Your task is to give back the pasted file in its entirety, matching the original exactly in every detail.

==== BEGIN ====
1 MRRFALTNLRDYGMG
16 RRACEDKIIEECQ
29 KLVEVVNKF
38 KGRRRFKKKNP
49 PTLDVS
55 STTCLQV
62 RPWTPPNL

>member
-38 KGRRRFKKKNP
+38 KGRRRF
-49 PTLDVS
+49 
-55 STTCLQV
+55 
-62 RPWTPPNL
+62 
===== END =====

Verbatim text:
1 MRRFALTNLRDYGMG
16 RRACEDKIIEECQ
29 KLVEVVNKF
38 KGRRRFKKKNP
49 PTLDVS
55 STTCLQV
62 RPWTPPNL

>member
-38 KGRRRFKKKNP
+38 KGRRRF
-49 PTLDVS
+49 
-55 STTCLQV
+55 
-62 RPWTPPNL
+62 